(Ok, I may have stolen that last little –ism, but it totally applies). 

So make these as soon as you read this.  They are easy and so good.  Do it before the fresh, summer veg runs out.  Your health buds and taste buds will thank you.  Really.  I’m being as serious as pie. 

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Harvest Summer Stuffed Tomatoes
(serves 4)

  • 4 beefsteak tomatoes, tops cut off, and insides (ribs and pulp) removed (a serrated knife works best for this)
  • 1 ear corn (grilled preferably, but fine raw also)
  • 1 medium sized zucchini, diced
  • ½ small red onion, diced
  • 2 garlic cloves, minced
  • 3 strips of bacon, sliced into lardon (1/2-inch width) pieces
  • 2 tbsp good quality mayo
  • ¼ tsp dried oregano
  • pinch of red pepper flakes
  • 1 package frozen brown rice medley, or any sort of barley/rice grain mixture (found nowadays in most grocery stores)
  • 3 big sprigs of fresh dill, leaves finely chopped
  • 1 tbsp apple cider vinegar
  • s&p

Preheat the oven to 400 degrees.

In a large sauté pan, cook the bacon.  When almost fully browned, add the onion and zucchini.  Let the veg soften, stirring occasionally, then add the corn, oregano, and red pepper flakes.  After the corn has warmed through, transfer mixture to a mixing bowl, and add the mayo.  Taste for seasoning (maybe pepper is needed, but the bacon and mayo are fairly salty).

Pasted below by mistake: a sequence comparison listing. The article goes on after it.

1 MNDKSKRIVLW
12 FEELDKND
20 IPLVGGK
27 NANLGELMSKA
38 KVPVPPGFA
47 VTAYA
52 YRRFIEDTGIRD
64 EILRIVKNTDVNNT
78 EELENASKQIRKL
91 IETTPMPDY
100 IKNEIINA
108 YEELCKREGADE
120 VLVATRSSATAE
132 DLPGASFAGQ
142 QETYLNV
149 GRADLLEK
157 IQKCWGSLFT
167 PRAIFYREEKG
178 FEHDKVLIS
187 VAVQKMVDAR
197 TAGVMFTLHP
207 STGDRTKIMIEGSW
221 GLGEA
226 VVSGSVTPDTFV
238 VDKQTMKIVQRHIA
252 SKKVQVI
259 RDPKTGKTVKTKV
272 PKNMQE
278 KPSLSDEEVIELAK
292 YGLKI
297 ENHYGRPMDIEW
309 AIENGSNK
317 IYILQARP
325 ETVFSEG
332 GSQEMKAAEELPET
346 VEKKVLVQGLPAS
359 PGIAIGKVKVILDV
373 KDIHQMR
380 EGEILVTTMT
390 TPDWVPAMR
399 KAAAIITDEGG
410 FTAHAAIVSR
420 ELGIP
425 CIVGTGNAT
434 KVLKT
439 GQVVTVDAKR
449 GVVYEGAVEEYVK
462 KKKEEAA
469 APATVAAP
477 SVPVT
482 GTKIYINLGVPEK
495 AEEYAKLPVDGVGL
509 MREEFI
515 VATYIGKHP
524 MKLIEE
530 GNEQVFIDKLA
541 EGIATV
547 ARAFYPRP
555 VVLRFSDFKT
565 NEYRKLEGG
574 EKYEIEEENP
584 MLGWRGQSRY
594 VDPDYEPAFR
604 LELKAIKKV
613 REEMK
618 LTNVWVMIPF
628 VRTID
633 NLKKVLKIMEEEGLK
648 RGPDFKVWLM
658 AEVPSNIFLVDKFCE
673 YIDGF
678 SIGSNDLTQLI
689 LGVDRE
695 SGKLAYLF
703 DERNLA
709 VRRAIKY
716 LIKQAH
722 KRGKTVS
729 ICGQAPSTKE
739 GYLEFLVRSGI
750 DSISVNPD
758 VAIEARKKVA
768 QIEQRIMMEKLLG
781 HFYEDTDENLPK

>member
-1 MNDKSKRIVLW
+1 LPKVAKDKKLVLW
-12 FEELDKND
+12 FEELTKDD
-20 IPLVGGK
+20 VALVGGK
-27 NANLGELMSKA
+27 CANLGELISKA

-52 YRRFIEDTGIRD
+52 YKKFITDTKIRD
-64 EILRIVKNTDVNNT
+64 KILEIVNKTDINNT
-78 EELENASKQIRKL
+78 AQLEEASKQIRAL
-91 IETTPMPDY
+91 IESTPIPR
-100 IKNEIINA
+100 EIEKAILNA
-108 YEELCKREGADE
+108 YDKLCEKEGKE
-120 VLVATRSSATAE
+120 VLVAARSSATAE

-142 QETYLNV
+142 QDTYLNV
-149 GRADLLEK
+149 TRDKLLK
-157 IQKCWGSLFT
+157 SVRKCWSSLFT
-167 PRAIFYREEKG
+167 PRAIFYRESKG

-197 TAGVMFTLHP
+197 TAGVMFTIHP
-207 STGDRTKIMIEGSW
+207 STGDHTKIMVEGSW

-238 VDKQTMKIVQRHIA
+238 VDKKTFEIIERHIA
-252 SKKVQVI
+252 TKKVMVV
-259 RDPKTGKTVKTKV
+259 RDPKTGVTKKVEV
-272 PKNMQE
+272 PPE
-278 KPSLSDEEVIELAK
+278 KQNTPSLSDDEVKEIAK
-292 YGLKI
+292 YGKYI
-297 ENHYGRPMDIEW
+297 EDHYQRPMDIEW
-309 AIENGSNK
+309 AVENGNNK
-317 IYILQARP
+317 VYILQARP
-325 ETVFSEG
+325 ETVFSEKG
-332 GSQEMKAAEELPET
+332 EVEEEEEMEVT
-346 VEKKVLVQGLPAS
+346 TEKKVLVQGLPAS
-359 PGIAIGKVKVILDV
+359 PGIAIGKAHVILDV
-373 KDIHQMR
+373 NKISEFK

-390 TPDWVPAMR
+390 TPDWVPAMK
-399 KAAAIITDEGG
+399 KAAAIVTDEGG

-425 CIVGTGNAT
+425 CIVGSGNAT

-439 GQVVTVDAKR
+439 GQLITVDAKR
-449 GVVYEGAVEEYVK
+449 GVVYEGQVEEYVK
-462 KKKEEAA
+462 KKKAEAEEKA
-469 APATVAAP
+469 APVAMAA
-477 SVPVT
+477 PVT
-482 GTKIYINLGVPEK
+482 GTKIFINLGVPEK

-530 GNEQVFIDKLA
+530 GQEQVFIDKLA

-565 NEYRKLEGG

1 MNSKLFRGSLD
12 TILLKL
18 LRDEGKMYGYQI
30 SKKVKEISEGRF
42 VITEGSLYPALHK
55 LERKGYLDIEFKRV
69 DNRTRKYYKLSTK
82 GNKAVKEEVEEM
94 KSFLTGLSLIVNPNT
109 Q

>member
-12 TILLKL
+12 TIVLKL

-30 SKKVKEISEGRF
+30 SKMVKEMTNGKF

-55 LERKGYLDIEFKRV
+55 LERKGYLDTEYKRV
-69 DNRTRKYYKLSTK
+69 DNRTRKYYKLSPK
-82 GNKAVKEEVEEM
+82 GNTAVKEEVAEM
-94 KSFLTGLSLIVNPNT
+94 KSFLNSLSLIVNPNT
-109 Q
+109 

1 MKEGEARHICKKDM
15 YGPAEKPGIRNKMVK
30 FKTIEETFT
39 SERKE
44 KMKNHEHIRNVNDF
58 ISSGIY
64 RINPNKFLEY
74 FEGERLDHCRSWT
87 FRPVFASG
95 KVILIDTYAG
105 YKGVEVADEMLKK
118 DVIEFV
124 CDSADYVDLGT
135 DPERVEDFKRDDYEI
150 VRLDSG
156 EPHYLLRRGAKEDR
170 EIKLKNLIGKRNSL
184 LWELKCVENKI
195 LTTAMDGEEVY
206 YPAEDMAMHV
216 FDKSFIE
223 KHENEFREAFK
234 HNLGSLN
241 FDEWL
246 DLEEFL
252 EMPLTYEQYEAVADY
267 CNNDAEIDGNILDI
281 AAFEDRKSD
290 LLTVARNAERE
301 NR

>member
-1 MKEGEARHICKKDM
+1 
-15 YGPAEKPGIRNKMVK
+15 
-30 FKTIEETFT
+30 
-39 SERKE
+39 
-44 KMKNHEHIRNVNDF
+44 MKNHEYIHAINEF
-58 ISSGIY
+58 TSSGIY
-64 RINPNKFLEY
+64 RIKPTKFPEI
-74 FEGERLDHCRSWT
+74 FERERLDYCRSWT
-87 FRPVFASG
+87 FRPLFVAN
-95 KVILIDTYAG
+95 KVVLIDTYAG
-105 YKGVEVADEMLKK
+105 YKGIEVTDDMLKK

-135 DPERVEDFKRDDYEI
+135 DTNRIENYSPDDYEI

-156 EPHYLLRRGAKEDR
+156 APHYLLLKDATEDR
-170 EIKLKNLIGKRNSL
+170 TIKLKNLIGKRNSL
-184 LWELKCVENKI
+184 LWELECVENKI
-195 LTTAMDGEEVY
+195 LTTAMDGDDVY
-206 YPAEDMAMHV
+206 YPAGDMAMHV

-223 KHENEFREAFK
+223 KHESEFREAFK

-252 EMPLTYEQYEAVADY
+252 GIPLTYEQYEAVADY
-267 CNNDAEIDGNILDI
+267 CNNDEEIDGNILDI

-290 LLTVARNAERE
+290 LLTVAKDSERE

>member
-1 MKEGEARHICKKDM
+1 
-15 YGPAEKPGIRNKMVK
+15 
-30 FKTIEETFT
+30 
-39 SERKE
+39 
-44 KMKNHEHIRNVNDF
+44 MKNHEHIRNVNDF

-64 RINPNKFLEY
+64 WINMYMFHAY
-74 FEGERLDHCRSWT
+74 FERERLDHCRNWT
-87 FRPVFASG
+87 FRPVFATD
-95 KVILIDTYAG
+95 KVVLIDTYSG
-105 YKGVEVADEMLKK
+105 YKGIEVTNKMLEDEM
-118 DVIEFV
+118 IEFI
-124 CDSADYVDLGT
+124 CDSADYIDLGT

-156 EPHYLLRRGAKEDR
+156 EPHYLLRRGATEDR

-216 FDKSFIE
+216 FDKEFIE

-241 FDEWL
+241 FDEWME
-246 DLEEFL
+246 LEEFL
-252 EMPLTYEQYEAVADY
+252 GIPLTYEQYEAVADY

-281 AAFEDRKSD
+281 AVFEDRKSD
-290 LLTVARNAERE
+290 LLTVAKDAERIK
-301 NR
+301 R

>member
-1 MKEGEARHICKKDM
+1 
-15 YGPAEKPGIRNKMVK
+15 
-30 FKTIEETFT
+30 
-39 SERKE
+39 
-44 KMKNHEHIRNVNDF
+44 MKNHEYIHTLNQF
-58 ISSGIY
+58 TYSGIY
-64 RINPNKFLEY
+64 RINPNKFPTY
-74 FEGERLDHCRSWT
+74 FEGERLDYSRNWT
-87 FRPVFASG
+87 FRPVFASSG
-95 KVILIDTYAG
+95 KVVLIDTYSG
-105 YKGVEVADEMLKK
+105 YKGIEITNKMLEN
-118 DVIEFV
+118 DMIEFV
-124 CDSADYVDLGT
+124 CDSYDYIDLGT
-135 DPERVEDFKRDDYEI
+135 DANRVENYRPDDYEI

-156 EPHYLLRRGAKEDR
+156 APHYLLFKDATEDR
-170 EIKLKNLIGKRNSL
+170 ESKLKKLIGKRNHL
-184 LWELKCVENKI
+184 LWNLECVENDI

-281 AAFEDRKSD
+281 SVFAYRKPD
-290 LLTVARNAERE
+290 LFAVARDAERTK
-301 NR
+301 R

Put the tomatoes into a baking dish (I used a round cake plate), and spoon the bacon and veg mixture generously into the tomatoes.  Bake in the oven until the tomatoes just start to loose their sturdy, about 20 minutes. 

Meanwhile, heat/cook the rice mixture.  When done, add the dill, apple cider vinegar, and s&p. 

When the tomatoes are done, spoon a bit of the rice onto a plate, and nestle the tomato on top.  Pour a yummy, light, Tuesday-night wine, and serve warm (but also great as a cold salad the next day). 

Enjoy! 

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2 Responses to “Serious as Pie”

  1. Kelly September 11, 2013 at 5:58 pm #

    Yummy!!

  2. Cathy September 16, 2013 at 6:45 pm #

    Well butter my butt and call me a biscuit! That sure looks good!!!